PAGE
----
Online price vs retail store price?

Discussion in 'NZ Computing' started by Squiggle, Dec 1, 2007.

  1. Squiggle

    impossible Guest

    So? In an open market, there will always be some other vendor willing to
    supply.
    Profits are maximised when marginal cost=marginal revenue. That's the price
    that vendors should post. If the price of an individual vendor is too high,
    that's a signal that their cost structure is uncompetitive. And yes, maybe
    they should go out of business. Are customers supposed to subsidise
    uneconomic vendors?
     
    impossible, Dec 4, 2007
    #41
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  2. Squiggle

    impossible Guest

    You'd prefer customers to subsidise them?
    I guess you do.
     
    impossible, Dec 4, 2007
    #42
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  3. Squiggle

    impossible Guest

    Profits are maximised when marginal cost=marginal revenue. If the vendor is
    willing to show me their cost schedule, I'll be perefectly happy to offer
    them my best price. Otherwise I'll just move on to the next store, where the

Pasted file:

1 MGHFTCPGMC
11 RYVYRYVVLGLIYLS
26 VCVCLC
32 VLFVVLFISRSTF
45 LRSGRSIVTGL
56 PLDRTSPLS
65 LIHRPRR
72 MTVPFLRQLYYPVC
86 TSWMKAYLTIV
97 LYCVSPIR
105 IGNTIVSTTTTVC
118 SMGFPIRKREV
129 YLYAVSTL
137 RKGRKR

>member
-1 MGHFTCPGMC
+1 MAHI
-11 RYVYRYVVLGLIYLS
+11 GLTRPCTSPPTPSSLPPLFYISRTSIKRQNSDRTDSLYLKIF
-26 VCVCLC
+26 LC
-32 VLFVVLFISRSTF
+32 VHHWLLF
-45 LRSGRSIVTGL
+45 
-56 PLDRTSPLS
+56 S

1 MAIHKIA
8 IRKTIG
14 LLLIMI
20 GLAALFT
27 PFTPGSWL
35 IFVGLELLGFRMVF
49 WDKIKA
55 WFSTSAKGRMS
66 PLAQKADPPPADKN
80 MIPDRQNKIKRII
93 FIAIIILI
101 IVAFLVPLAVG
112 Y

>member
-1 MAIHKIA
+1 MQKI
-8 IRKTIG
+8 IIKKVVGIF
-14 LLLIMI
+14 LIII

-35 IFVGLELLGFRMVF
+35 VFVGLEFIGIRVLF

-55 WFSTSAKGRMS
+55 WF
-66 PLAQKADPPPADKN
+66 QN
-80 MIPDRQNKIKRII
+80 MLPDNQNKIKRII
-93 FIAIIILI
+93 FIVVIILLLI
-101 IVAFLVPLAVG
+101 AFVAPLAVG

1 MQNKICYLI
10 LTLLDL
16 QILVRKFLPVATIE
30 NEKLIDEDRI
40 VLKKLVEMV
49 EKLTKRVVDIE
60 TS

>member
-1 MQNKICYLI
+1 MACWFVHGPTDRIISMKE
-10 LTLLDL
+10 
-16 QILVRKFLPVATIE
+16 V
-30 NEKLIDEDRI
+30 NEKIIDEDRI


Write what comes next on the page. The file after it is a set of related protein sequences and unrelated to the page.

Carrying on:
vendor isn't trrying to fleece me.
    As posted elsewhere: you expect customers to subsidise uneconomic vendors,m
    and I don't. That';s the difference.
    Not at all. The most economic return for everyone is when profits as a whole
    are maximised: that is, marginal cost=marginal revenue. So long as no
    barriers are placed in the way of other vendors entering the market to sell
    at that optimally economic price, it's a fair arrangement for everyone.
    Individual vendors will undoubtedly fall by the wayside because their cost
    structure is uneconomic, the economy as a whole will grow. Shumpeter called
    that "creative destruction". Innovation is the key, not a secretive pricing
    schme that seeks to fleece unwitting buyers.

    [Lose the ridiculous signature].
     
    impossible, Dec 4, 2007
    #43
  4. Squiggle

    impossible Guest

    That's because you decided to dice up my paragraph to attack sentences out
    of context.
    If the advertised price isn't the real, that's fraud.
    Really!? So buyers are just supposed to take the vendor's word for it that a
    given price is fair? I don't think so. That's why we have markets rather
    than price-fixing oligarchies. Profits are maximised when marginal
    cost=marginal revenue. This means no barriers to entry for vendors who can
    sell below some other vendor's uneconomic cost structure.
    LOL!!!
     
    impossible, Dec 4, 2007